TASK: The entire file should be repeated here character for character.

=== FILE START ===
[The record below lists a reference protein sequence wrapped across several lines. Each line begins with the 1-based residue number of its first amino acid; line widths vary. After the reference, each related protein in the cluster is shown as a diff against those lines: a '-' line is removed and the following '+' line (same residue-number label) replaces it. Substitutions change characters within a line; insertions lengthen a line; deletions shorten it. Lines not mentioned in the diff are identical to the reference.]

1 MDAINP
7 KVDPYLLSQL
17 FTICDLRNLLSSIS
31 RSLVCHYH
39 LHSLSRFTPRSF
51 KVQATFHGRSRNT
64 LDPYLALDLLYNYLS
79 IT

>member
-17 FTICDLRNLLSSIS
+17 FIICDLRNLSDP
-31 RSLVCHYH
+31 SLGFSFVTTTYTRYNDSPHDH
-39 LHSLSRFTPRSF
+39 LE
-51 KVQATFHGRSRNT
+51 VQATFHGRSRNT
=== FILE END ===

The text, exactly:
[The record below lists a reference protein sequence wrapped across several lines. Each line begins with the 1-based residue number of its first amino acid; line widths vary. After the reference, each related protein in the cluster is shown as a diff against those lines: a '-' line is removed and the following '+' line (same residue-number label) replaces it. Substitutions change characters within a line; insertions lengthen a line; deletions shorten it. Lines not mentioned in the diff are identical to the reference.]

1 MDAINP
7 KVDPYLLSQL
17 FTICDLRNLLSSIS
31 RSLVCHYH
39 LHSLSRFTPRSF
51 KVQATFHGRSRNT
64 LDPYLALDLLYNYLS
79 IT

>member
-17 FTICDLRNLLSSIS
+17 FIICDLRNLSDP
-31 RSLVCHYH
+31 SLGFSFVTTTYTRYNDSPHDH
-39 LHSLSRFTPRSF
+39 LE
-51 KVQATFHGRSRNT
+51 VQATFHGRSRNT